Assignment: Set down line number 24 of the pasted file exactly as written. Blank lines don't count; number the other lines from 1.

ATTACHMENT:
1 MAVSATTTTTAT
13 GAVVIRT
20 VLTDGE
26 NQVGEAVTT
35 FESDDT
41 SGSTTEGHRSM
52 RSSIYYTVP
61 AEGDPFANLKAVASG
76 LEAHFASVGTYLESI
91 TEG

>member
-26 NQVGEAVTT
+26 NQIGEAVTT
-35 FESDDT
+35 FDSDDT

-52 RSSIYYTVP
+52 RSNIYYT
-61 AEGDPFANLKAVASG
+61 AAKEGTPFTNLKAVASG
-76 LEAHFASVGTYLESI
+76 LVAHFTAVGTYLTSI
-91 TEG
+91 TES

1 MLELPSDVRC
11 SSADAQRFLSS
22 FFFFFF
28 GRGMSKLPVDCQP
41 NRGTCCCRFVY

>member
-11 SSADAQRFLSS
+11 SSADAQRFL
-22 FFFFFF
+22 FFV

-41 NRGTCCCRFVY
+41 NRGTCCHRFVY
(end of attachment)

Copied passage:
1 MLELPSDVRC